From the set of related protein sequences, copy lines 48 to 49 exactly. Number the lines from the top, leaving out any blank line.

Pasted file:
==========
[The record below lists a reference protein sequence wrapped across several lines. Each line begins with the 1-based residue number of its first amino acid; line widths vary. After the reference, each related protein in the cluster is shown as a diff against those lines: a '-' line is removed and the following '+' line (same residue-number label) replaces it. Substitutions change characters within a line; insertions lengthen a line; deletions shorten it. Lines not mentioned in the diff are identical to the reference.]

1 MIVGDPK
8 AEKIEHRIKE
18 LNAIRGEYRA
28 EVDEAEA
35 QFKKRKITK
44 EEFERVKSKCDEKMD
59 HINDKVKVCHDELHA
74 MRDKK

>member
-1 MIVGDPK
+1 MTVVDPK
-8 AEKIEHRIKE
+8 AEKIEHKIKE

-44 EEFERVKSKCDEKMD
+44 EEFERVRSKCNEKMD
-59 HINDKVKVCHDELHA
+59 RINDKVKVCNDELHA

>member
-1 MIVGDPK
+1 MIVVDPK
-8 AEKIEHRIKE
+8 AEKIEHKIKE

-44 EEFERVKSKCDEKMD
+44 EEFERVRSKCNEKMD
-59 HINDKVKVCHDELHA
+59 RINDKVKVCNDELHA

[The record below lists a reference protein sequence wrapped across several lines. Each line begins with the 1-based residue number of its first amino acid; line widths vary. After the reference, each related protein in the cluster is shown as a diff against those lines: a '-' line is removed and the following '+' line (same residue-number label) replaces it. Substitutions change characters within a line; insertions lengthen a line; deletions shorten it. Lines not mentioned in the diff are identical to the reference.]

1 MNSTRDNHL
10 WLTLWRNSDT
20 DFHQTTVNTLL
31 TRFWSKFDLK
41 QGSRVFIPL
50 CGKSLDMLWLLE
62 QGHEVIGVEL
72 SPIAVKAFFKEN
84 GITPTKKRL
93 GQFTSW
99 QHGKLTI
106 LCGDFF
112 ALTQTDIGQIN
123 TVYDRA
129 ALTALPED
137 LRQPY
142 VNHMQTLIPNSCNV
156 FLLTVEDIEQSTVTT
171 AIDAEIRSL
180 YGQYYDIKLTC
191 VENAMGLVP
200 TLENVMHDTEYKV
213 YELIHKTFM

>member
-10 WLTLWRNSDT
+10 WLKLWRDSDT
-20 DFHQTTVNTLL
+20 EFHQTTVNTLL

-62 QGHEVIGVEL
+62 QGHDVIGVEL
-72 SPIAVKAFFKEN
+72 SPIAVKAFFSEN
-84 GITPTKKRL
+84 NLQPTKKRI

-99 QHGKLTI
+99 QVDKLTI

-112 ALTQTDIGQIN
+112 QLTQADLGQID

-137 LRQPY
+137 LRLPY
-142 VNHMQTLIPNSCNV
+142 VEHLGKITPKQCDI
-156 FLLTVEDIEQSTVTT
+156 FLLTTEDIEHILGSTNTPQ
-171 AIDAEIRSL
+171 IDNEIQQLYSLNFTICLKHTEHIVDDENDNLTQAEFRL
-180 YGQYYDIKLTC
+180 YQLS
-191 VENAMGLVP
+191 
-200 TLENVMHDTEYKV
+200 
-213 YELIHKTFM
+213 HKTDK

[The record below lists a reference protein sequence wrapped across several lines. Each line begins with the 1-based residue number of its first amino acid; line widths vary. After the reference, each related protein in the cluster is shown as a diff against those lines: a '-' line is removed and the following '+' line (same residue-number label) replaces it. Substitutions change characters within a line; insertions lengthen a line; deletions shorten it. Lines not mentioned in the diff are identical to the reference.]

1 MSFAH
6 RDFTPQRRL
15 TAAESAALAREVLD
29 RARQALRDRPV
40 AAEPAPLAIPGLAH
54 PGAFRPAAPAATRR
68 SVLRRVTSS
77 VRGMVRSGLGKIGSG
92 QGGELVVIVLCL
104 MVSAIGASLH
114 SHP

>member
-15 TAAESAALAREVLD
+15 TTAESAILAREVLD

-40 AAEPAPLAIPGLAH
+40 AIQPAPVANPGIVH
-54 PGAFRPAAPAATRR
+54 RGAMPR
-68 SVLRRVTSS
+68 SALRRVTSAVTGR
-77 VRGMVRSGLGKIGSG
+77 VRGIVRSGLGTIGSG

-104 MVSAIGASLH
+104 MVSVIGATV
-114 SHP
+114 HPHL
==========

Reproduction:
180 YGQYYDIKLTC
191 VENAMGLVP